Fish traps

The remains of fish traps at Strangford Lough

The wooden traps were essentially a line of hundreds of posts driven into the sand which were then interwoven with long slender branches. This made a barrier that allowed the water through, during the falling tide, but not the fish. You can see these traps were designed in a 'V' shape which corralled the fish to the apex where they could easily be collected at low tide.

The larger stone traps were positioned, using similar principles, occasionally utilizing the natural shoreline of an island to act as one side of the 'V'. Large boulders were built on top of each other, with a core of smaller stones filling the gaps, much in the same way as a dry stone wall is constructed. They reached a height of over 1m.
 
A wide range of fish would have been trapped, including; Mullet, Plaice, Sea Trout, Mackerel and Herring. The monks of Grey Abbey are credited as being the main builders of these traps, as it would have taken a great degree of man power and organisation to construct, maintain and operate these traps. The amount of fish caught would have been more than enough to feed the monks themselves, and it is thought that much of the fish would have been dried or smoked and then sold. So it really was fishing on an industrial scale.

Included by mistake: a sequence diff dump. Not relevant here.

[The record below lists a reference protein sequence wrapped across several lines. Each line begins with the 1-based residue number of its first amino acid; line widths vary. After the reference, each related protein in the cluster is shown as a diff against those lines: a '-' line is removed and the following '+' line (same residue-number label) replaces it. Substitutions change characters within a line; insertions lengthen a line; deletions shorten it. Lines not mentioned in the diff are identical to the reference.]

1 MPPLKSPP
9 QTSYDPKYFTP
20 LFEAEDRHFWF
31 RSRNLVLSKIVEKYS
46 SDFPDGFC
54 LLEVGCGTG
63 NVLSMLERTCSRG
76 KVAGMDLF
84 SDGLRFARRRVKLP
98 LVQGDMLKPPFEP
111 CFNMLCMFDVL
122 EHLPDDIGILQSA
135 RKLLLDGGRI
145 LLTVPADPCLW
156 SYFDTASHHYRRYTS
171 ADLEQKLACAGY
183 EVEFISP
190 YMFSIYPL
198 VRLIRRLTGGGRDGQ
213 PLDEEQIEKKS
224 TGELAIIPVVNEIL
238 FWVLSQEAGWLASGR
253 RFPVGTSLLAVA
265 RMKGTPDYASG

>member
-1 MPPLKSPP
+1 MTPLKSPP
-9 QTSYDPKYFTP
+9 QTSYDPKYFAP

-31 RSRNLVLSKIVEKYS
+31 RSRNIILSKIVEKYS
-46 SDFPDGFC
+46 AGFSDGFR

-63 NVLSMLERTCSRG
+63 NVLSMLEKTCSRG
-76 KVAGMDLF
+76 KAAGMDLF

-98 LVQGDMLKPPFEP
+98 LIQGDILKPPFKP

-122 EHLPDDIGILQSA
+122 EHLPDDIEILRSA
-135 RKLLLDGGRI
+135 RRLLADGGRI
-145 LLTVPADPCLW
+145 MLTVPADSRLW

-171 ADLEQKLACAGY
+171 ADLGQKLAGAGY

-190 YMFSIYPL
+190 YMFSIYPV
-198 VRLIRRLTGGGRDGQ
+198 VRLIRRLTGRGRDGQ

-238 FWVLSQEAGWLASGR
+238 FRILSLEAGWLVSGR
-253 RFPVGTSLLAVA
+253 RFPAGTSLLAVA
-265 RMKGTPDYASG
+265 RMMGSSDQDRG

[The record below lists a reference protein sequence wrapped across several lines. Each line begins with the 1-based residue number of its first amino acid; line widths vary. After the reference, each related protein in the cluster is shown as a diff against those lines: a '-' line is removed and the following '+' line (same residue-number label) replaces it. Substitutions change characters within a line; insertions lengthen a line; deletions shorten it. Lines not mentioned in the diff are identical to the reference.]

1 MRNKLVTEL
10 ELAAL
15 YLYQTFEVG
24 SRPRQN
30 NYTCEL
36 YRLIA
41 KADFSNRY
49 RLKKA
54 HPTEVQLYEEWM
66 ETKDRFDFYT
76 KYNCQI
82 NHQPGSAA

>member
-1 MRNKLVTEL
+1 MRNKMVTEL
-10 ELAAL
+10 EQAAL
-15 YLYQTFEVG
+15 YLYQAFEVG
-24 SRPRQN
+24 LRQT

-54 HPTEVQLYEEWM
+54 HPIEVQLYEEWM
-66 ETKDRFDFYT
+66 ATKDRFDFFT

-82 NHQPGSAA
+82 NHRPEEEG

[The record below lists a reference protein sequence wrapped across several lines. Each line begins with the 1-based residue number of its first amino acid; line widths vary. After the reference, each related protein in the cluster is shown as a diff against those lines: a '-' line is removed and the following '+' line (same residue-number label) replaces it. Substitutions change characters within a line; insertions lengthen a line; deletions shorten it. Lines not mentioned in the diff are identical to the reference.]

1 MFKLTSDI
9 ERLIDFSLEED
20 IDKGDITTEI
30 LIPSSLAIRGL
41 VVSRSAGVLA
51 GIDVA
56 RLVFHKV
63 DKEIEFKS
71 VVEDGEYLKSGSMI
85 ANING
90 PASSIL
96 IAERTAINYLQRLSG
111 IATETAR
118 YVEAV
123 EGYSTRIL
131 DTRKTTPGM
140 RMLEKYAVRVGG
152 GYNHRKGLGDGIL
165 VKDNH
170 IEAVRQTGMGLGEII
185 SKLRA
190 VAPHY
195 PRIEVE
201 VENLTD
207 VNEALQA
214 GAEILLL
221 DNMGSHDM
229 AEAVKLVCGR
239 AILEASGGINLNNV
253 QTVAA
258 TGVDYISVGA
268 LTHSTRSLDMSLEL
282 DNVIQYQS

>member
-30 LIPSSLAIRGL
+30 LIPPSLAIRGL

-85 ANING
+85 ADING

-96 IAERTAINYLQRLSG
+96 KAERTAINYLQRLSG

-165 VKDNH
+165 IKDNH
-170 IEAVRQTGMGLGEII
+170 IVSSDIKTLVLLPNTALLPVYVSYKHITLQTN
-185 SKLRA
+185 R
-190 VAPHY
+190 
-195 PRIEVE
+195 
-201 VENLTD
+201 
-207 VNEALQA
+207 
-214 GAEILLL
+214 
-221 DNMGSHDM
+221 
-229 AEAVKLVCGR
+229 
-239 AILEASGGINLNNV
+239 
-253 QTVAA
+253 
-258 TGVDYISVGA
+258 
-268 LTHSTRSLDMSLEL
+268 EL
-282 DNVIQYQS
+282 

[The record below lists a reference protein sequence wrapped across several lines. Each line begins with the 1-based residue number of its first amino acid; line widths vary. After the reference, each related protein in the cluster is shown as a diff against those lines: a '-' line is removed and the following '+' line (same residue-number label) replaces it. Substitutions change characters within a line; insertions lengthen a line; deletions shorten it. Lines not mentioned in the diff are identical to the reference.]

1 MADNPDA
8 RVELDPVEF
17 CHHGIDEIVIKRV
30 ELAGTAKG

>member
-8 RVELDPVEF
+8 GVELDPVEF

Today, all that remains of these fish traps are tumbled down lines of stones, only one or two courses high. Many were partially dismantled to use the stones for making Kelp Grids. The best place to see them is in Greyabbey Bay, where it is easy to walk out across the sand at low tide. Once you get your eye in, you realise just how many there are.